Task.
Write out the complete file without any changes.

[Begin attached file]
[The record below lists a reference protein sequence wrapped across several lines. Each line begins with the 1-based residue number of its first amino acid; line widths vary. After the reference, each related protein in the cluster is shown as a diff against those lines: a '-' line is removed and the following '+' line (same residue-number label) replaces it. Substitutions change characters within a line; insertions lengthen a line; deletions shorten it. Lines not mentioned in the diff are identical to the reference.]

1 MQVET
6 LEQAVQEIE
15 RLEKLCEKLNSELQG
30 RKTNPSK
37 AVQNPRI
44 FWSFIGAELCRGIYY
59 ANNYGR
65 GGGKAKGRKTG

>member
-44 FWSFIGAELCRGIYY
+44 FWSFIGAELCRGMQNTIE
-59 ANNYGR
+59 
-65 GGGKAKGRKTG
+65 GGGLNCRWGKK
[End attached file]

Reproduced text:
[The record below lists a reference protein sequence wrapped across several lines. Each line begins with the 1-based residue number of its first amino acid; line widths vary. After the reference, each related protein in the cluster is shown as a diff against those lines: a '-' line is removed and the following '+' line (same residue-number label) replaces it. Substitutions change characters within a line; insertions lengthen a line; deletions shorten it. Lines not mentioned in the diff are identical to the reference.]

1 MQVET
6 LEQAVQEIE
15 RLEKLCEKLNSELQG
30 RKTNPSK
37 AVQNPRI
44 FWSFIGAELCRGIYY
59 ANNYGR
65 GGGKAKGRKTG

>member
-44 FWSFIGAELCRGIYY
+44 FWSFIGAELCRGMQNTIE
-59 ANNYGR
+59 
-65 GGGKAKGRKTG
+65 GGGLNCRWGKK